The Internet resources listed below provide various disaster-prevention information and knowledge.
This webpage provides statistical information about the number of registered foreigners living in Tokyo. It is useful when checking the languages in which assistance should be provided in the event of a disaster, and the volume of assistance materials.
The statistics on this webpage include the following three charts: population of registered foreigners from the ten major nationalities by municipality, population of registered foreigners by nationality, and population of registered foreigners by municipality and nationality.
This is a local disaster prevention plan created by the Tokyo Disaster Prevention Council with the objective of protecting the lives and properties of Tokyo residents pursuant to the Disaster Countermeasures Basic Act. This webpage provides useful information about the disaster-prevention policies implemented by the Tokyo Metropolitan Government.
The Disaster Reduction and Human Renovation Institution was established in Kobe City with the objective of utilizing the lessons from the Great Hanshin-Awaji Earthquake. The institution implements the collection and exhibition of earthquake materials, practical disaster prevention surveys and research, and fostering of disaster prevention specialists. Its activities include exhibitions featuring views of the city immediately after the earthquake, an earthquake theater that provides a realistic experience of the disaster, lectures about the earthquake, and disaster prevention workshops. This institution provides useful information for those researching or studying disaster prevention.
This website was created by Professor Takahisa Enomoto of the Department of Architecture, Faculty of Engineering, Kanagawa University.
It contains major disaster prevention manuals from all over Japan organized by application. These manuals can be used as reference materials for the creation of disaster prevention manuals by local authorities, organizations and corporations.
The website contains manuals from the major regions of Japan organized in the following categories: Earthquake Disaster Assistance Manuals, Disaster Prevention Manuals, Tsunami Countermeasure Manuals, Local Disaster Prevention Manuals, Disaster Imagination Game (DIG) Manuals, Emergency Shelter Management Manuals, Disaster and Disaster-Prevention Volunteer Manuals, Manuals for Provision of Assistance to Vulnerable People at Times of Disaster (elderly, schools for the visually impaired, schools for the hearing impaired, schools for the disabled, foreigners, people with disabilities, etc.), Disaster Prevention Manuals for Foreigners (created by Yokohama City in English, Chinese, Korean, Spanish, and Portuguese), Disaster Prevention Manuals for Schools, Disaster Prevention Manuals for Hospitals, and Disaster Preparedness Manuals for Companies.
Chaired by the Prime Minister, the Central Disaster Prevention Council comprises the entire Cabinet including the Minister of State for Disaster Management, heads of designated public institutions and experts. The Council creates disaster-prevention plans and deliberates important matters related to disaster preparedness.
The major issue being examined by the council this fiscal year is measures to deal with the high expected number of evacuees and commuters unable to return home in the event of a Tokyo metropolitan epicentral earthquake. Make sure to acquaint yourself with the issues and the response provided by the government, and strive to spread disaster prevention knowledge.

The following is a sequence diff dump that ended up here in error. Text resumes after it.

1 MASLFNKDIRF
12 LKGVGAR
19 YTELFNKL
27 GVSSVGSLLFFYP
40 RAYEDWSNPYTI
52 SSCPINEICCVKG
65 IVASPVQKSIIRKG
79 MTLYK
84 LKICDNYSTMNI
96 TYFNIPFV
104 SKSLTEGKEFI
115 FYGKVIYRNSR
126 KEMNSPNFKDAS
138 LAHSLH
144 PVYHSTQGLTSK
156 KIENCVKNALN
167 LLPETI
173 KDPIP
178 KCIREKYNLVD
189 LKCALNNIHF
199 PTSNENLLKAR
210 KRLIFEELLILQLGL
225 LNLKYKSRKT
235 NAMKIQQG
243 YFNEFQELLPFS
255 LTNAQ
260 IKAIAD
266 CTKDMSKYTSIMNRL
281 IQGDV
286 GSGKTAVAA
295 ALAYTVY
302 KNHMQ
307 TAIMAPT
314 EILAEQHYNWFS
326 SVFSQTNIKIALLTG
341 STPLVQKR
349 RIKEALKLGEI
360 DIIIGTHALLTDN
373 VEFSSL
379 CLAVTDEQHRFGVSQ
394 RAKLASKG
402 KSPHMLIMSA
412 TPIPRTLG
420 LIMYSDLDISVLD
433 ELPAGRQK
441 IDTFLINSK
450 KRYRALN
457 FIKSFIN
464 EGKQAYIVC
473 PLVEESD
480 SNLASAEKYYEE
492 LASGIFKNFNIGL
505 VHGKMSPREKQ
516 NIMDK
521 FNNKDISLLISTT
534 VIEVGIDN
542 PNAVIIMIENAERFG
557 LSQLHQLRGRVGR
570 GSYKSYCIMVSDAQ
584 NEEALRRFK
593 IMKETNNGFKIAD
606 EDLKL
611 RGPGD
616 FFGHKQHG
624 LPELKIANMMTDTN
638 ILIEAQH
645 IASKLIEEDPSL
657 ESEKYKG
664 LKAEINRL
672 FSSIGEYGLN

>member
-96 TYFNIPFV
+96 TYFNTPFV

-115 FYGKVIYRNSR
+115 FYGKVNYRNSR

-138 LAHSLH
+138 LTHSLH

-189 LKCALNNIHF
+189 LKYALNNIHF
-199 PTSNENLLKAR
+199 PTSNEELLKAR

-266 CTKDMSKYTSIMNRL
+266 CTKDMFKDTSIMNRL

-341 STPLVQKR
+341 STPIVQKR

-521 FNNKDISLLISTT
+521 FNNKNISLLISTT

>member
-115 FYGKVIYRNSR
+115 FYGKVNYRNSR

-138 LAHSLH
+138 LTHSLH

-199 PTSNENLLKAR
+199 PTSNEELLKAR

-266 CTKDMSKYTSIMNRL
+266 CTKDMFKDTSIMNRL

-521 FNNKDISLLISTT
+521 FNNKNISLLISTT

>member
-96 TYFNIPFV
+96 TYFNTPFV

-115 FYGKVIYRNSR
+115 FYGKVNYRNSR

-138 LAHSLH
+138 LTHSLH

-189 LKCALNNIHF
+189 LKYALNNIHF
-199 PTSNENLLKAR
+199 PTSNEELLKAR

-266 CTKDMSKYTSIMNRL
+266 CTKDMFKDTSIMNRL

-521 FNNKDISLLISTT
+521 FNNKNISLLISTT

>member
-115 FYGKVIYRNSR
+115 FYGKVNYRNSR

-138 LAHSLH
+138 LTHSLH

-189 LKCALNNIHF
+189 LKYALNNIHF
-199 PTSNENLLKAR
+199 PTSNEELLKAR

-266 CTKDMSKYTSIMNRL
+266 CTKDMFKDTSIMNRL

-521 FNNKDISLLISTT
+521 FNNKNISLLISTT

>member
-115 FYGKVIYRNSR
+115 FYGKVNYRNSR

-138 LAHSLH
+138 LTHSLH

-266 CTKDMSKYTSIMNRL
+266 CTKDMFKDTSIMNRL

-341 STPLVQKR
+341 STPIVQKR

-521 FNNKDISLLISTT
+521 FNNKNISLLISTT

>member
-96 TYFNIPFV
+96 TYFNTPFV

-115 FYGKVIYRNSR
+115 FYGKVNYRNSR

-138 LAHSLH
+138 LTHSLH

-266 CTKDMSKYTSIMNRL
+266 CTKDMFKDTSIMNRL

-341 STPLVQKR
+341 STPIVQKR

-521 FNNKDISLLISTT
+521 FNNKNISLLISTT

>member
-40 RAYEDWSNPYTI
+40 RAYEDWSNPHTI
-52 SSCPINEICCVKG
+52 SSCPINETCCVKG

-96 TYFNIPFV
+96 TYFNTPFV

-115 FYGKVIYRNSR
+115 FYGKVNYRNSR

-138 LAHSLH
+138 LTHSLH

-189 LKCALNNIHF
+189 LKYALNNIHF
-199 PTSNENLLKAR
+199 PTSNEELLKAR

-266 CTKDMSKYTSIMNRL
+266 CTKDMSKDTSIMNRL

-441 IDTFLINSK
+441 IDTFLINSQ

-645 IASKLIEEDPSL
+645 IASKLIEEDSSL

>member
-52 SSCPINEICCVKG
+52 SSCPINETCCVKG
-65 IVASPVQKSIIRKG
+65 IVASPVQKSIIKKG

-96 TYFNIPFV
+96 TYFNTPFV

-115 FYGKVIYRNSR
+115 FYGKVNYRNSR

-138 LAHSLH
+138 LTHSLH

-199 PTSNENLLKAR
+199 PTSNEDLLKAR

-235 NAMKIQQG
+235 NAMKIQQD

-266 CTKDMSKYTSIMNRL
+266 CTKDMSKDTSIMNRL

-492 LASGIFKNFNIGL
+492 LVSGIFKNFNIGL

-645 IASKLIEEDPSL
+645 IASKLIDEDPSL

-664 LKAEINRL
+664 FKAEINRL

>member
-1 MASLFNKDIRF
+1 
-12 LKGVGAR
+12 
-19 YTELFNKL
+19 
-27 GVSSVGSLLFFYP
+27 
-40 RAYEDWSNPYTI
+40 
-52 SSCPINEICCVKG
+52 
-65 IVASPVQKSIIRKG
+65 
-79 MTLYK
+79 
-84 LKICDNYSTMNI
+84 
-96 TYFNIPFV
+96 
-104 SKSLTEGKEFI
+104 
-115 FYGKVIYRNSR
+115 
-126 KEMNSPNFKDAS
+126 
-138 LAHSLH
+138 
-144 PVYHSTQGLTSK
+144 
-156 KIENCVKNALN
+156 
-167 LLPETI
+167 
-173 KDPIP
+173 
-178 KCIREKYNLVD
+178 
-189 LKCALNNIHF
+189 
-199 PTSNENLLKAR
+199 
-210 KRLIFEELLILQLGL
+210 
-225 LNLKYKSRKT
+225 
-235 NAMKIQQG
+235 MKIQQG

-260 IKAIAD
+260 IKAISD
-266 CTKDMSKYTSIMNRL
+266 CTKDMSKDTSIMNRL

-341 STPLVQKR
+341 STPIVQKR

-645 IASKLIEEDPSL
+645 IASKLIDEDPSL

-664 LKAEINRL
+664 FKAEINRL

This is a material that outlines a plan for dispatch of troops to each region, procurement of materials, and emergency transportation routes for troops and materials, etc., based on projections for the extent of damage in the event of a Tokyo metropolitan epicentral earthquake.
This is a material about one of the important issues deliberated by the governmental Central Disaster Prevention Council: measures to deal with evacuees and commuters unable to return home in the event of a Tokyo metropolitan epicentral earthquake. Learning in advance about the expected extent of damage and the return behavior simulations is useful for understanding the situation of evacuees and commuters unable to return home immediately after an earthquake.
This website was created by a research worker of the SBK Research Institute.
The webpage above provides a list of learning materials and disaster prevention games for disaster preparedness education for children and adults alike, disaster prevention education teaching materials, disaster prevention handbooks and teaching materials published by local governments, and recommended books on disaster preparedness. The disaster prevention games include "Disaster Prevention Ekiden" (a combination of quiz and board game), "Dainamajin" (a board game), "Disaster Prevention Duck" (a gesture game), "Crossroads" (a card game), "GURAGURA TOWN" (a board game) and "DIG" (a disaster imagination game).
The functions of the SBK Research Institute include: holding of disaster prevention lectures and workshops for citizens, implementation of disaster prevention drills and fairs, development of disaster prevention goods, and holding of study meetings and surveys for administrative officials in charge of disaster prevention.
This webpage on the Japan Study Support website, an information database site for foreign students established by the Asian Students Cultural Association, provides disaster control information.
The section on earthquakes provides easy-to-understand information and tips in four languages (Japanese, English, Chinese, and Korean) classified in categories such as "Be aware of possible crisis on a regular basis," "What to do at the moment an earthquake strikes," and "Where to evacuate," etc.
The Asian Students Cultural Association is an organization that provides Japanese and Asian students with an opportunity to live together and thus deepen their mutual understanding, and implements various initiatives and cultural activities with the objective of enhancing academic, cultural and economic exchanges, and nurturing relations of friendship with the Asian countries.